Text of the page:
Author(s): Gerard H. Gaskin
Gerard H. Gaskin's radiant colour and black-and-white photographs take us inside the culture of house balls, underground events where gay and transgender men and women, mostly African American and Latino, come together to see and be seen. At balls, high-spirited, late-night pageants, members of particular "houses" - the House of Blahnik, the House of Xtravaganza - "walk," competing for trophies in categories based on costume, attitude, dance moves, and "realness." In this exuberant world of artistry and self-fashioning, people often marginalized for being who they are can flaunt and celebrate their most vibrant, spectacular selves. From the quiet backstage to the shimmering energies of the runway to the electricity of the crowd, Gaskin's photographs take us to the ball. Legendary, comprised of photos taken at balls events in New York, Philadelphia, and Washington, D.C., is a collaboration between Gaskin, a camera-laden outsider who has been attending balls for twenty years, and the house members who let him enter the intimate world of ball culture.
In addition to an introduction by Deborah Willis, Legendary includes an essay by Frank Roberts, "The Hidden Histories of House Ball Culture."
"I've always photographed with the same method. I need to be close to people. I want to be there long enough that they just assume I'm taking pictures, then they let their guard down and become more natural. I almost have a way of being invisible, but part of being invisible is being close. The closer I am, in some ways, the more invisible I become. [...] I want to celebrate the fact that this is a space that the community created, where they can deal with ideas that pertain to their lives without the judgment of the outside world. And who's judging now? Participants are judging themselves. And that's the fundamental reason I wanted to, with these photographs, comprise a book. Here's a place that they created where they can play with sexuality and play with any role they want and be judged by their peers, not some outside entity." - Gaskin, interviewed in Mosaic Magazine "Tens across the board! Photographer Gerard H. Gaskin new book Legendary provides a vivid pictorial examination of contemporary ball culture." - Lambda Literary Review "Gaskin has realized every documentarian's dream: to be wholly welcomed into a community - here, one that celebrates the self, however many selves there may be. Gaskin's search for beauty brings us "Legendary," navigating through the electrifying house ballroom scene and its most thrilling and exquisite moments, people and spaces."--Duke Chronicle, November 14th 2013 "Legendary: Inside the House Ball Scene is a vivid and beautiful look at a subculture we usually only get to see when a mainstream entertainer co-opts it." - WFPL.org "The culmination of 20-plus years of photography, Legendary is a wonderful look into the house ballroom scene, a culture that has been often been appropriated but rarely acknowledged. Each image captures the beauty and pride of the scene's participants, standing as testimony to the importance of the scene, its endurance and vitality." - Slate.com "A lovingly devised coffee table book, winner of a now well established photography prize, Legendary, welcomes you into a fabulous world. This hall of mirrors is akin to the dazzling Emerald City of 'some where over the rainbow' fame." - Kay Bourne, Edge "[A] startling, poignant, and unflinching look at the life of performance that links together queer and transsexual, gay and lesbian, same-gender-loving people of color... Gaskin has created an indelible document and provided a crucial service to the lives of men, women, and all of us who live in-between these categories, as he shows us back to ourselves as we are in these balls: proud, confident, exuberant, in anticipation, glamorous, thrilling, and hopeful." - Thomas F. DeFrantz, Edge on the Net, 2014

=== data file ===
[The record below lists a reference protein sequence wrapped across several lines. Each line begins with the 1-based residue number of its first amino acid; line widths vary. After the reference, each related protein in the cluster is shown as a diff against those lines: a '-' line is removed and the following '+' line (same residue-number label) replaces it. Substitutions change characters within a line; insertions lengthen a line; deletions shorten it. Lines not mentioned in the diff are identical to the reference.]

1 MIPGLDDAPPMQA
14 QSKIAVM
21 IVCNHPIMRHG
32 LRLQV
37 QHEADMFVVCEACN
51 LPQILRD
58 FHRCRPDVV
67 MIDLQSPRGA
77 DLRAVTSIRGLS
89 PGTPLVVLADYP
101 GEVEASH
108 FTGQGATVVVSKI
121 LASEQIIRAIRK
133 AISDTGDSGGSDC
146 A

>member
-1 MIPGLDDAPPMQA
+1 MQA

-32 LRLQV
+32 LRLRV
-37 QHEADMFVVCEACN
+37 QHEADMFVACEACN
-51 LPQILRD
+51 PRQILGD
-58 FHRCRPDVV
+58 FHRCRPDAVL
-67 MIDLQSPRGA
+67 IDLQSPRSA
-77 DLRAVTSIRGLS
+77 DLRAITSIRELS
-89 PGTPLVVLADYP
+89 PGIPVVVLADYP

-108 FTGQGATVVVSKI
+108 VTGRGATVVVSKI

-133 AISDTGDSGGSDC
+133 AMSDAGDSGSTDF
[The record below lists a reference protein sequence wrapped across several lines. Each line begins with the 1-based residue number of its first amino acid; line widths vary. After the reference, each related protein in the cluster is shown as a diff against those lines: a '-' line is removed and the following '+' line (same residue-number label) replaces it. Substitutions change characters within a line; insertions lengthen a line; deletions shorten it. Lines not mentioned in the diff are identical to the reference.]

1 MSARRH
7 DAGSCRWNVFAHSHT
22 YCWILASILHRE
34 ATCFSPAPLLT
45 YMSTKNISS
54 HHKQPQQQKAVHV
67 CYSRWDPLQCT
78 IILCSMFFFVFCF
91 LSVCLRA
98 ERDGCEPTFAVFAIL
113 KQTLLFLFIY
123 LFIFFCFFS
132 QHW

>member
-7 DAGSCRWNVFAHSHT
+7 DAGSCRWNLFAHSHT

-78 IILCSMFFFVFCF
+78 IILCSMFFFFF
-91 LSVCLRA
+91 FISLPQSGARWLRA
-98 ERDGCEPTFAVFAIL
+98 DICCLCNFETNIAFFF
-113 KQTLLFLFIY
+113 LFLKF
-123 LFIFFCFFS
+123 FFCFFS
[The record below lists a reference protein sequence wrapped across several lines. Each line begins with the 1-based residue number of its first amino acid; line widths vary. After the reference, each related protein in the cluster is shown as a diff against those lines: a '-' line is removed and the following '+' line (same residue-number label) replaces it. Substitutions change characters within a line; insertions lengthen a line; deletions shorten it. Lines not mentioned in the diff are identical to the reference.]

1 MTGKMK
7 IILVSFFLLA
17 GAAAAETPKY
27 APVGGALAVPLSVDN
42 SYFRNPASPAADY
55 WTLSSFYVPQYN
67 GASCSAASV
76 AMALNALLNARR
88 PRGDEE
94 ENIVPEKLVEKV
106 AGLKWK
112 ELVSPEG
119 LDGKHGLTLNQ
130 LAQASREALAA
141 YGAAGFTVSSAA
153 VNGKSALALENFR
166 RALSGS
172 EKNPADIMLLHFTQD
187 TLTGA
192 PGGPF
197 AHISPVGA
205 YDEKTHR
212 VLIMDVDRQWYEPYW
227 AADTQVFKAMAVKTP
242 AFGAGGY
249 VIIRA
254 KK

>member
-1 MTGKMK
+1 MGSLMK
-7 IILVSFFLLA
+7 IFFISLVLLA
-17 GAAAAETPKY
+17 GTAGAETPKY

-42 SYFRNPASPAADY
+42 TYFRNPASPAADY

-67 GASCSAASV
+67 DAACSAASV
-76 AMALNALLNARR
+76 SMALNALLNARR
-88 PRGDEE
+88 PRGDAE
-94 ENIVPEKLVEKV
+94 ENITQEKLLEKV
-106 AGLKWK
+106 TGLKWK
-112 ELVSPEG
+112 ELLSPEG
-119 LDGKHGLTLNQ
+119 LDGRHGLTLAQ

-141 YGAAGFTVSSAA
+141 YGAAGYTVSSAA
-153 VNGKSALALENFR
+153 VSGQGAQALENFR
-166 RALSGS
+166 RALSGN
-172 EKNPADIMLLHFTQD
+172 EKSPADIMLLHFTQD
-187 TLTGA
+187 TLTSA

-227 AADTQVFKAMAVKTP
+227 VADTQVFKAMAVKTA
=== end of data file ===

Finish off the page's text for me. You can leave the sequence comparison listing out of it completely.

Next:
Gerard H. Gaskin, a native of Trinidad and Tobago, earned a B.A. from Hunter College in 1994 and is now a freelance photographer based in the greater New York City area. His photos have appeared in the "New York Times," "Newsday," "Black Enterprise," "OneWorld," "Teen People," "Caribbean Beat," and "DownBeat." Among his other clients are the record companies Island, Sony, Def Jam, and Mercury. Gaskin's photographs have been featured in solo and group exhibitions across the United States and abroad, and his work is held in the collections of such institutions as the Museum of the City of New York and the Schomburg Center for Research in Black Culture.